stupefy

[stoo-puh-fahy, styoo-]
See more synonyms for stupefy on Thesaurus.com
verb (used with object), stu·pe·fied, stu·pe·fy·ing.
  1. to put into a state of little or no sensibility; benumb the faculties of; put into a stupor.
  2. to stun, as with a narcotic, a shock, or a strong emotion.
  3. to overwhelm with amazement; astound; astonish.

Origin of stupefy

1590–1600; < Middle French stupefierLatin stupefacere to benumb, equivalent to stupe-, stem of stupēre to be numb or stunned + facere to make, do1; see -fy
Related formsstu·pe·fied·ness [stoo-puh-fahyd-nis, -fahy-id-, styoo-] /ˈstu pəˌfaɪd nɪs, -ˌfaɪ ɪd-, ˈstyu-/, nounstu·pe·fi·er, nounstu·pe·fy·ing·ly, adverbun·stu·pe·fied, adjective
Dictionary.com Unabridged Based on the Random House Unabridged Dictionary, © Random House, Inc. 2018


Examples from the Web for stupefy

Historical Examples of stupefy

  • When he felt it whipping about in him, he drank alcohol to stupefy it and get some ease for himself.

    O Pioneers!

    Willa Cather

  • We had to stupefy them a little, since they had their swords, and I feared that they might resist.

  • If the old man had meant to stupefy his questioner, he could not better have succeeded.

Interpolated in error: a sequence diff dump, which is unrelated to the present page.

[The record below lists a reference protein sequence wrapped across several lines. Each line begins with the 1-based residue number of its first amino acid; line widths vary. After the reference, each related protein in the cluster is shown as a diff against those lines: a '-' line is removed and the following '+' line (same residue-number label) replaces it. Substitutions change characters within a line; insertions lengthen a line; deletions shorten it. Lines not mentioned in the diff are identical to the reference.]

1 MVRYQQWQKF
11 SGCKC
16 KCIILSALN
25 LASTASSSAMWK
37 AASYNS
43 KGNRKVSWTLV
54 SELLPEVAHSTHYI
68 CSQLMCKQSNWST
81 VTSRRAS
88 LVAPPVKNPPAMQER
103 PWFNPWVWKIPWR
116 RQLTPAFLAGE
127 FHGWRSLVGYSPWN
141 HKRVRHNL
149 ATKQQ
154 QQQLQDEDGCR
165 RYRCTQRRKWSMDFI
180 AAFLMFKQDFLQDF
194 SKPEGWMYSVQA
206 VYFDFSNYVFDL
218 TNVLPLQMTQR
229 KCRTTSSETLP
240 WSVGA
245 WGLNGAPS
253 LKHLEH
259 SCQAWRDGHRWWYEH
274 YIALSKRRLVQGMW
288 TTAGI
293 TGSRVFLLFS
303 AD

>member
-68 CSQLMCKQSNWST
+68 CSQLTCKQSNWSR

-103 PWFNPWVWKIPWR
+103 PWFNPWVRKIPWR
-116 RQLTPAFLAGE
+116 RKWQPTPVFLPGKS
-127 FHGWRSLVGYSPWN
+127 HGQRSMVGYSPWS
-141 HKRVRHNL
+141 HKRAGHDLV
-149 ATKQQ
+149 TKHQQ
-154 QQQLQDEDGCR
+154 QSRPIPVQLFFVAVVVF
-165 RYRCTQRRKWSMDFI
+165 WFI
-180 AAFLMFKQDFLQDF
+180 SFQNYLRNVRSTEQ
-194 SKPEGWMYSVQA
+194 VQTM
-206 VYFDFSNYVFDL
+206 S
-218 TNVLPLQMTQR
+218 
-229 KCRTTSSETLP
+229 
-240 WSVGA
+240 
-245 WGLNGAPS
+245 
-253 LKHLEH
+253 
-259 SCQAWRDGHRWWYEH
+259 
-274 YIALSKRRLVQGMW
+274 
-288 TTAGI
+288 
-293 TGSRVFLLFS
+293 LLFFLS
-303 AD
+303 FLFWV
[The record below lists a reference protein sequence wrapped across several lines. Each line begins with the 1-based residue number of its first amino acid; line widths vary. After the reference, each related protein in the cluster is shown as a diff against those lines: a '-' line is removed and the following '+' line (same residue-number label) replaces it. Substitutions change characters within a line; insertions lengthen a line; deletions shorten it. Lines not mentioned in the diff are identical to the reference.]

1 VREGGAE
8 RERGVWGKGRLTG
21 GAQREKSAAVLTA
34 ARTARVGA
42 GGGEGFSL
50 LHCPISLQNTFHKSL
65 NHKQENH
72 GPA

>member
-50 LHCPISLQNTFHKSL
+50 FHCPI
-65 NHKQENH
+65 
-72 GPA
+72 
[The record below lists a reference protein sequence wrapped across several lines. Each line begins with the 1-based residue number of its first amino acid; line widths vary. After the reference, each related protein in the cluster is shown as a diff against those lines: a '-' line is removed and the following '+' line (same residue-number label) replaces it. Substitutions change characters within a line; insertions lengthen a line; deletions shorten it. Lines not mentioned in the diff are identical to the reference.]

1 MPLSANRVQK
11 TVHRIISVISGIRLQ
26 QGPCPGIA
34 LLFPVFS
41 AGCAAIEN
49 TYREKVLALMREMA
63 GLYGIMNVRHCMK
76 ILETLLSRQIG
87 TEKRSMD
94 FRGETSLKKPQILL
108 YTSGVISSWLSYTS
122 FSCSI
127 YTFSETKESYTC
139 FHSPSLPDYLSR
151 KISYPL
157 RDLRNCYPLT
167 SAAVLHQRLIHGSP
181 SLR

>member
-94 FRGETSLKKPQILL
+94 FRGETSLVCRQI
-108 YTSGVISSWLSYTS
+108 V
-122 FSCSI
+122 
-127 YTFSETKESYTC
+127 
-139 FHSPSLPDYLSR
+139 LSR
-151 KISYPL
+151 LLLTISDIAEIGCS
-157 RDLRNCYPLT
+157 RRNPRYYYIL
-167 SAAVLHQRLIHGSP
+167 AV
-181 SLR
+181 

Laramie Holds the Range

    Frank H. Spearman

  • Consider the bringing to the Jove there news of such magnitude as to stupefy him!

  • I was obliged to etherize it a little, so as to stupefy it, and render it less uneasy.

    The Insect

    Jules Michelet


British Dictionary definitions for stupefy

stupefy

verb -fies, -fying or -fied (tr)
  1. to render insensitive or lethargic
  2. to confuse or astound
Derived Formsstupefier, nounstupefying, adjectivestupefyingly, adverb

Word Origin for stupefy

C16: from Old French stupefier, from Latin stupefacere; see stupefacient
Collins English Dictionary - Complete & Unabridged 2012 Digital Edition © William Collins Sons & Co. Ltd. 1979, 1986 © HarperCollins Publishers 1998, 2000, 2003, 2005, 2006, 2007, 2009, 2012

Word Origin and History for stupefy
v.

1510s (implied in past participle stupefact), from Middle French stupéfier, from Latin stupefacere "make stupid or senseless," from stupere "be stunned" (see stupid) + facere "to make" (see factitious).

Online Etymology Dictionary, © 2010 Douglas Harper